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Study of Army Hospitals Shows Increased but Not Unwise End-of-Year Spending

An award-winning study of spending patterns at U.S. Army hospitals by a University of Iowa accounting professor confirms suspicions that managers spend down their budgets at the end of the fiscal year to avoid a surplus, but also finds that the spending is not wasteful.

The study, co-authored by Ramji Balakrishnan, accounting professor in the Tippie College of Business, looked at spending patterns at 31 Army hospitals from 1998 to 2002, including Walter Reed Army Hospital. It found spending spiked considerably in August and September, the last two months of the federal fiscal year, as managers spent down their budgets so they would not be left with a surplus.

However, the researchers found that the money was being spent mostly on pharmaceuticals and health care equipment, things the managers would have to buy eventually, anyway. In fact, the spending pattern showed a significant dip in October and November, as the hospitals used the supplies they stocked up in August and September. Or, as Balakrishnan puts it, "They eat off what they've stored."

The researchers found that the departments in the hospitals they studied spent an average of $5.3 million in October, the first month of the fiscal year, and $5.6 million in November. Spending then leveled off at between $6.1 million and $6.9 million a month until September, when it jumped up to $7.7 million.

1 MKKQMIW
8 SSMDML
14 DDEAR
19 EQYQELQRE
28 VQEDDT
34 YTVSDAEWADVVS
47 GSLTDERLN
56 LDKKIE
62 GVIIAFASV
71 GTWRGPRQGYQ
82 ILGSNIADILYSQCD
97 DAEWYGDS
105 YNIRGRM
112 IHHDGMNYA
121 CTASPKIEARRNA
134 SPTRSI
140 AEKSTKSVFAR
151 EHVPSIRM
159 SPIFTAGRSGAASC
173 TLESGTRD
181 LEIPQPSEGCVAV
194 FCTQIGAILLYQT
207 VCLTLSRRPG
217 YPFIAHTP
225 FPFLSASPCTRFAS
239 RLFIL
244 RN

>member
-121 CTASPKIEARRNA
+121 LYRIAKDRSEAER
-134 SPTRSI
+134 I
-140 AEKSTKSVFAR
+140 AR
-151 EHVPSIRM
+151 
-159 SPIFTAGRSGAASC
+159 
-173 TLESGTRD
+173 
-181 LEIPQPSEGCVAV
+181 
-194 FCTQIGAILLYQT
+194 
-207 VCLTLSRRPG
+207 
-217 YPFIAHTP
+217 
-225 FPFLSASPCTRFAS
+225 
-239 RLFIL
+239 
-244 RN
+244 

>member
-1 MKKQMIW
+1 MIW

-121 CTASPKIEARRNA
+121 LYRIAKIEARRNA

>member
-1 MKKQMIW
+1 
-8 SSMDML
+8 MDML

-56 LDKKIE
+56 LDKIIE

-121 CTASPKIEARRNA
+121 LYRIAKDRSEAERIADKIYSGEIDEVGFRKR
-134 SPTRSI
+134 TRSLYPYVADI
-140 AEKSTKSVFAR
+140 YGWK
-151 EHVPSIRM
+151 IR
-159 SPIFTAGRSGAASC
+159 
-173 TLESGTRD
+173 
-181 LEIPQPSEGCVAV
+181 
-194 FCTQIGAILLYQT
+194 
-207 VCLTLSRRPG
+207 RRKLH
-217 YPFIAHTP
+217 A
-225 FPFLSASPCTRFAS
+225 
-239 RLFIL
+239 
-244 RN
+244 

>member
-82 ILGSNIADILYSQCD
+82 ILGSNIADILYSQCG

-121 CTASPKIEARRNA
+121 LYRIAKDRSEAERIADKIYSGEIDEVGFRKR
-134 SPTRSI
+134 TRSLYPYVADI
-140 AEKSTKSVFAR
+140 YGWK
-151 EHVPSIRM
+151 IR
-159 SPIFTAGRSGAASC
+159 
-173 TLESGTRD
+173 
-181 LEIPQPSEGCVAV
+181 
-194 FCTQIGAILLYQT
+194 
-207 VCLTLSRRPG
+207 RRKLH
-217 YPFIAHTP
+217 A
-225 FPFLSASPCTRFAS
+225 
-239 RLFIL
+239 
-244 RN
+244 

"A 'saving-dissaving' model appears to be at work, where managers simply shift expenses from the start of the next fiscal year to the end of the current fiscal year," said Balakrishnan. "The study also showed the managers were not burning through money on things like furniture or computers. They're not hiding their expenses, so it suggests they were good managers within the constraints of their system."

Balakrishnan's paper, "Spending Patterns with Lapsing Budgets: Evidence from U.S. Army Hospitals," was co-authored by Naomi S. Soderstrom of the University of Colorado and Timothy D. West of the University of Arkansas. The paper has received the Best Paper Award for 2009 from the Journal of Management Accounting Research, which honors the best paper published by the JMAR from 2006 to 2008.

Balakrishnan also won the award in 2002. He and his co-authors will be honored at a conference in January.

Balakrishnan said he plans to use the data from the Army hospital study to determine what impact, if any, the current erratic spending patterns have on efficiency and if a flattened out pattern might be more effective. He said the current study doesn't show whether those patterns have any negative impact on the hospital's bottom line.


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